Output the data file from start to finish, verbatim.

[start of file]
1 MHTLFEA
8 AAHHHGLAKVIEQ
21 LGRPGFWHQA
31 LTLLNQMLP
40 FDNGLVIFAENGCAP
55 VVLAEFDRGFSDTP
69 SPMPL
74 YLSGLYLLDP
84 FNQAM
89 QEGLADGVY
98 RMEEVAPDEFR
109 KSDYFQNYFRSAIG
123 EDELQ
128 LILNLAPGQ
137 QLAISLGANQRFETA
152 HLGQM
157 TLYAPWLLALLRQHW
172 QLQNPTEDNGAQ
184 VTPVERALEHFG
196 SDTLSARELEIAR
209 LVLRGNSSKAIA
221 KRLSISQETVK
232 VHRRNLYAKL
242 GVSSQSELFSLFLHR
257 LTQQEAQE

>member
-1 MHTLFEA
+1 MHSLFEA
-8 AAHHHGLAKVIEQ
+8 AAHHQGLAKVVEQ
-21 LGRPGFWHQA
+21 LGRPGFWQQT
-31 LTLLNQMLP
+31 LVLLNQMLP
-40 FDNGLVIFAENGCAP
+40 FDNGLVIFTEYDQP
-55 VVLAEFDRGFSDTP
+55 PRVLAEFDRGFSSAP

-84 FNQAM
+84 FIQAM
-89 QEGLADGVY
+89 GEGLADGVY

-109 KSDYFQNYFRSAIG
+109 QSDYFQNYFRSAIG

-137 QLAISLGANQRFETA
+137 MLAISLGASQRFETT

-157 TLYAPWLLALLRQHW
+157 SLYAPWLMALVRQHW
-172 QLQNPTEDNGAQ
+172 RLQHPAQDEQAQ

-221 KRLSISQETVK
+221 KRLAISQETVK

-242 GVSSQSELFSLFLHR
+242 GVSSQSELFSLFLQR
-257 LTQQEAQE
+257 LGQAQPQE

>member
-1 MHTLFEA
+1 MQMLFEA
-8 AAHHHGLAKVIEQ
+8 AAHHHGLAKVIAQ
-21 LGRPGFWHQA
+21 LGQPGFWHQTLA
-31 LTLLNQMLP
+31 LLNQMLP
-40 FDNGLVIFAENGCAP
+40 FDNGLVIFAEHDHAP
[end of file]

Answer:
1 MHTLFEA
8 AAHHHGLAKVIEQ
21 LGRPGFWHQA
31 LTLLNQMLP
40 FDNGLVIFAENGCAP
55 VVLAEFDRGFSDTP
69 SPMPL
74 YLSGLYLLDP
84 FNQAM
89 QEGLADGVY
98 RMEEVAPDEFR
109 KSDYFQNYFRSAIG
123 EDELQ
128 LILNLAPGQ
137 QLAISLGANQRFETA
152 HLGQM
157 TLYAPWLLALLRQHW
172 QLQNPTEDNGAQ
184 VTPVERALEHFG
196 SDTLSARELEIAR
209 LVLRGNSSKAIA
221 KRLSISQETVK
232 VHRRNLYAKL
242 GVSSQSELFSLFLHR
257 LTQQEAQE

>member
-1 MHTLFEA
+1 MHSLFEA
-8 AAHHHGLAKVIEQ
+8 AAHHQGLAKVVEQ
-21 LGRPGFWHQA
+21 LGRPGFWQQT
-31 LTLLNQMLP
+31 LVLLNQMLP
-40 FDNGLVIFAENGCAP
+40 FDNGLVIFTEYDQP
-55 VVLAEFDRGFSDTP
+55 PRVLAEFDRGFSSAP

-84 FNQAM
+84 FIQAM
-89 QEGLADGVY
+89 GEGLADGVY

-109 KSDYFQNYFRSAIG
+109 QSDYFQNYFRSAIG

-137 QLAISLGANQRFETA
+137 MLAISLGASQRFETT

-157 TLYAPWLLALLRQHW
+157 SLYAPWLMALVRQHW
-172 QLQNPTEDNGAQ
+172 RLQHPAQDEQAQ

-221 KRLSISQETVK
+221 KRLAISQETVK

-242 GVSSQSELFSLFLHR
+242 GVSSQSELFSLFLQR
-257 LTQQEAQE
+257 LGQAQPQE

>member
-1 MHTLFEA
+1 MQMLFEA
-8 AAHHHGLAKVIEQ
+8 AAHHHGLAKVIAQ
-21 LGRPGFWHQA
+21 LGQPGFWHQTLA
-31 LTLLNQMLP
+31 LLNQMLP
-40 FDNGLVIFAENGCAP
+40 FDNGLVIFAEHDHAP